Nearly every candidate said they would codify Roe v. Wade. “Women should not be the only ones taking up this cause and this fight,” said New Jersey Sen. Cory Booker. “People deserve to control their own body.”

5. Buttigieg Negated Gabbard’s Claims About U.S. Involvement in Syria

Every candidate strongly condemned Trump’s recent and sudden withdrawal of troops from Syria, which left the door open for Turkey to invade U.S.-allied Kurdish forces. Rep. Tulsi Gabbard (D-Hawaii) criticized this decision, but also decried overall U.S. participation in the conflict.

“The slaughter of the Kurds being done by Turkey is yet another negative consequence of the regime change war that we’ve been waging in Syria,” said Gabbard.

Buttigieg, the only other veteran on stage besides Gabbard, strongly negated her statement.

“Respectfully, Congresswoman, I think that is dead wrong,” he said. “The slaughter going on in Syria is not a consequence of American presence. It’s a consequence of a withdrawal and a betrayal by this president of American allies and American values.”

Buttigieg recalled his own service in Afghanistan, saying “one of the things keeping me safe was the fact that the flag on my shoulder represented a country known to keep its word, and our allies knew it, and our enemies knew it. You take that away, you are taking away what makes America, America.”

6. Moderates and Progressives Deliberated a Wealth Tax

“Show me your budget, show me your tax plans, and we’ll know what your values are,” said Warren, addressing the concentration of wealth in the top 1%.

She reiterated the policy plan that’s become a cornerstone of her campaign: a wealth tax collecting two cents on every dollar over $50 million. Warren claims this tax could raise enough funds to erase student debt for 95% of those who have it, provide universal childcare and pre-K, invest $50 billion into historically Black universities and colleges, and much more.

“Let me finish, please,” said Warren when moderator Erin Burnett of CNN attempted to keep her to the time constraints. “My question is not ‘Why do Bernie and I support a wealth tax?’ It’s why is it that everyone else on this stage thinks it is more important to protect billionaires than it is to invest in an entire generation of Americas?”

Her comment was rejected by a handful of her opponents. “No one is supporting billionaires,” said Biden off camera.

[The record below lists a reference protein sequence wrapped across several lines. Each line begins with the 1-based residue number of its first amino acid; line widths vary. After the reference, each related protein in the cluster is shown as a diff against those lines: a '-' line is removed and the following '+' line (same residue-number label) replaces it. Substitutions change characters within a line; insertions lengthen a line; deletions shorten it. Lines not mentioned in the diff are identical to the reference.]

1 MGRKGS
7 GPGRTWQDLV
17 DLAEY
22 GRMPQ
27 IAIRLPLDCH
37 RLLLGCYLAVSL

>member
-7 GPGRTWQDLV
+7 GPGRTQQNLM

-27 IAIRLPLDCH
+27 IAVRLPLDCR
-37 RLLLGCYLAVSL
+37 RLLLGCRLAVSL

“It could work. I am open to it,” Klobuchar said of Warren’s wealth tax. “But I want to give a reality check here to Elizabeth because no one on this stage wants to protect billionaires. Not even the billionaire wants to protect billionaires. We just have different approaches.”

Klobuchar was referencing billionaire philanthropist and 2020 candidate Tom Steyer, who supports a wealth tax and the repeal of Republican tax cuts for corporations.

Entrepreneur Andrew Yang argued that a wealth tax “makes a lot of sense in principle,” but has failed to be effective in several European countries. He instead proposed a value-added tax to fund a universal basic income for every American adult.

7. Sanders Showed a Softer Side

Sanders debated with his usual fervor Tuesday night, despite having suffered a heart attack two weeks prior. “I’m healthy. I’m feeling great,” he said, interrupting the moderator’s question about his health to continue the prior discussion on big pharma’s role in the opioid epidemic.

When CNN’s Erin Burnett returned to the subject of his recent heart attack, Sanders, 78, said he would show voters he’s up to the stress of the presidency by “mounting a vigorous campaign across this country.”

“But let me take this moment, if I might, to thank so many people from all over this country—including many of my colleagues up here—for their love, for their prayers, for their well-wishes,” he continued. “I just want to thank you from the bottom of my heart, and I’m so happy to be back here with you this evening.”

He received cheers from the audience and even applause from his opponents.

More must-read stories from Fortune:

What we learned from last night’s Democratic debate
Who is Tom Steyer? 2020 Democratic candidate debates for the first time tonight
—Will the candidates debate over health care for gig workers?
—The four candidates at risk in tonight’s Democratic debate
—For big gig economy companies, California is no longer a Golden State
—As the steel industry falters, will Trump pay a political price?